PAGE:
Fortinet research: cybercriminals work Monday to Friday and follow the trends

Fortinet published results of the newest quarterly report on global threats – Global Threat Landscape Report.

Research shows that cybercriminals improve methods of their attack, in particular, by using ransom programs, create personalized code for making a series of targeted attacks, and use LoTL-attacks and common infrastructure for expanding their opportunities.

Research that aimed studying if attackers break their actions on several parts, and performing them in different days of the week, showed that cybercriminals are always trying to use opening opportunities maximally.

While comparing volumes of web-filtration in two phases of staged attacks (cyber kill chain phases) on weekdays and weekends, was discovered that activity prior to moment of compromising threefold higher during the weekdays, while traffic after compromising is less differentiated.

This is mostly explained by the fact that for seeking vulnerability is needed someone that would make certain actions, for example, follow the link in the fishing letter.

By contrast, there is no such necessity for active actions (command-and-control, C2), hence such activity can be noted any time. Cybercriminals realize it and try maximally use opportunities during the week, when users are more often online.

Read also: Fortinet research: last time considerably grew number of attacks on enterprise systems and networks

Usage of different web-filtration practices for weekdays and weekends plays important role for fuller understanding of different attacks’ kill-chains.

Extend of usage certain infrastructure by different threats allows concluding about important trends. Some threats more often than other use united infrastructure, while others need unique or specialized infrastructure.

About 60% of threats were done in the frames of one domains, and this indicates, that majority of bot-nets use already formed infrastructure.

Trojan IceID is an example of such approach “what is the need to buy or built if it can be taken for a while”. Moreover, when threats use some common infrastructure, they, as a rule, make it on the same kill-chain stage situations, when threat uses some domain for studying environment and finding vulnerabilities, and next in the same domain occurs C2 traffic transition, are quite seldom. This says that infrastructure plays special role in success of malware campaigns.

Understanding of threats that use same infrastructure and in what stages of kill-chain, enables organizations forecast potential points of development and changing of malware programs and bot-nets in future.

Fortinet Threat Landscape Index (top) and subindices for Botnets, Exploits, and Malware (bottom)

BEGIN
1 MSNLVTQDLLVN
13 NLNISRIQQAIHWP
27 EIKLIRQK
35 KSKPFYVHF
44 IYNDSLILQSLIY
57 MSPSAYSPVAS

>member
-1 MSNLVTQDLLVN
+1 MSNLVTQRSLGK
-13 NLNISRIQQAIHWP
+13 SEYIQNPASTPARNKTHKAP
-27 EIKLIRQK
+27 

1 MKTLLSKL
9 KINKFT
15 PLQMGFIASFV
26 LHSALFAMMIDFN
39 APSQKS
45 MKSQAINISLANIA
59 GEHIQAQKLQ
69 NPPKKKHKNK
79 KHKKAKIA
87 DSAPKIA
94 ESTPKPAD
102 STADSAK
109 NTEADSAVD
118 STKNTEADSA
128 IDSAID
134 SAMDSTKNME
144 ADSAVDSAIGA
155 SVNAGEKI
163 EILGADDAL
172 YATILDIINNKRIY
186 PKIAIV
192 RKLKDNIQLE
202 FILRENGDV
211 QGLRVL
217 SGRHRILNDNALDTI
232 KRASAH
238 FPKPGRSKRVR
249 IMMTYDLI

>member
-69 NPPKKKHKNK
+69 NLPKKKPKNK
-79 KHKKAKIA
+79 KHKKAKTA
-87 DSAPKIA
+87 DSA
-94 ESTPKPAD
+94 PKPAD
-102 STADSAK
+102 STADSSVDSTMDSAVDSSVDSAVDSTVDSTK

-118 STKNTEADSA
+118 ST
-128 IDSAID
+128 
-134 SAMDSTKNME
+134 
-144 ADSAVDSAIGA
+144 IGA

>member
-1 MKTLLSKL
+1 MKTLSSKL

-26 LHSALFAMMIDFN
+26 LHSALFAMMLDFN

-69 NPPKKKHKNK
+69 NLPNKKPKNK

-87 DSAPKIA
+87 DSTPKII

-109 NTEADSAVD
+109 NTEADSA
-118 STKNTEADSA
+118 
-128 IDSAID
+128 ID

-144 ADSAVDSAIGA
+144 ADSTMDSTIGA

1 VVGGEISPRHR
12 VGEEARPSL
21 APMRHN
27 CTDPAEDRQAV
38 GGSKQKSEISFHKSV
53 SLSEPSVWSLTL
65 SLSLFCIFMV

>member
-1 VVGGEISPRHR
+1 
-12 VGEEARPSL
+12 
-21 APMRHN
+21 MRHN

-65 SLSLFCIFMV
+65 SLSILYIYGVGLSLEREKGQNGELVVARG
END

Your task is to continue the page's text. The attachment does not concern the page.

Fortinet Threat Landscape Index (top) and subindices for Botnets, Exploits, and Malware (bottom)

As a rule, attackers transit from one opportunity to other with the whole clusters, targeting most successful vulnerabilities and technologies that currently at the rise, to use opened opportunity instantly.

Example of new technology that cybercriminals pay attention to, are web-platforms that help users and enterprises in websites creation. These platforms, together with plugins from side developers, remain to be a common target for criminals.

This all confirms necessity of immediate installation of applications, and need from the side of organizations full understanding of the permanently developing world of cyberthreat, if they want to be a step behind hackers.

Main conclusions of the research:

  • Criminals’ activity before compromising is threefold higher during the weekdays while after compromising traffic is less differentiated.
  • Some threats more often than other use united common infrastructure, than some special or unique infrastructures. Example of new technology that cybercriminals play special attention, are web-platforms that help users and enterprises in websites creation.
  • Ransom programs did not disappear, but became more targeted on wealthy users.
  • Attackers more and more often use double purpose tools or tools that are already installed on targeted systems and allow doing cyberattacks.


Daniel Zimmermann

Daniel Zimmermann has been writing on security and malware subjects for many years and has been working in the security industry for over 10 years. Daniel was educated at the Saarland University in Saarbrücken, Germany and currently lives in New York.

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